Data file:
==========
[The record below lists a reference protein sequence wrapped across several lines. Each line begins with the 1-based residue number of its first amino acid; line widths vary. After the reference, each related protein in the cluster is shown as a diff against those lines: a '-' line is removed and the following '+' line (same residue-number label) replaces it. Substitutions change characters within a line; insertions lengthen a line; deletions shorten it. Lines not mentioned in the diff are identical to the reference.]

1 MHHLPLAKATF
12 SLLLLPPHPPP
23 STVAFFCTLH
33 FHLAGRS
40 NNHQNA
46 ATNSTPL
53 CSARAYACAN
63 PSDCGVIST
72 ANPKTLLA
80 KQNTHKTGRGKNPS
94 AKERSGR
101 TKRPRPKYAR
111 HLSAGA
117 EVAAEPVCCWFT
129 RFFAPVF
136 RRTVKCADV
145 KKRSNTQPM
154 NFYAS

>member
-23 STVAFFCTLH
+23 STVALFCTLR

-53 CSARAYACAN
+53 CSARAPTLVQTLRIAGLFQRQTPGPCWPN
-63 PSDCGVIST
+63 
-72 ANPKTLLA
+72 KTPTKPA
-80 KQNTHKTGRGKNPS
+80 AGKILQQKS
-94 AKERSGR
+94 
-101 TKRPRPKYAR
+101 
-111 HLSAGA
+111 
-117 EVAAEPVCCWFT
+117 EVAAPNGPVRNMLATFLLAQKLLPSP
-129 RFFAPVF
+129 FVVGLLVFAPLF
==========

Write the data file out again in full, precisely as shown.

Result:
[The record below lists a reference protein sequence wrapped across several lines. Each line begins with the 1-based residue number of its first amino acid; line widths vary. After the reference, each related protein in the cluster is shown as a diff against those lines: a '-' line is removed and the following '+' line (same residue-number label) replaces it. Substitutions change characters within a line; insertions lengthen a line; deletions shorten it. Lines not mentioned in the diff are identical to the reference.]

1 MHHLPLAKATF
12 SLLLLPPHPPP
23 STVAFFCTLH
33 FHLAGRS
40 NNHQNA
46 ATNSTPL
53 CSARAYACAN
63 PSDCGVIST
72 ANPKTLLA
80 KQNTHKTGRGKNPS
94 AKERSGR
101 TKRPRPKYAR
111 HLSAGA
117 EVAAEPVCCWFT
129 RFFAPVF
136 RRTVKCADV
145 KKRSNTQPM
154 NFYAS

>member
-23 STVAFFCTLH
+23 STVALFCTLR

-53 CSARAYACAN
+53 CSARAPTLVQTLRIAGLFQRQTPGPCWPN
-63 PSDCGVIST
+63 
-72 ANPKTLLA
+72 KTPTKPA
-80 KQNTHKTGRGKNPS
+80 AGKILQQKS
-94 AKERSGR
+94 
-101 TKRPRPKYAR
+101 
-111 HLSAGA
+111 
-117 EVAAEPVCCWFT
+117 EVAAPNGPVRNMLATFLLAQKLLPSP
-129 RFFAPVF
+129 FVVGLLVFAPLF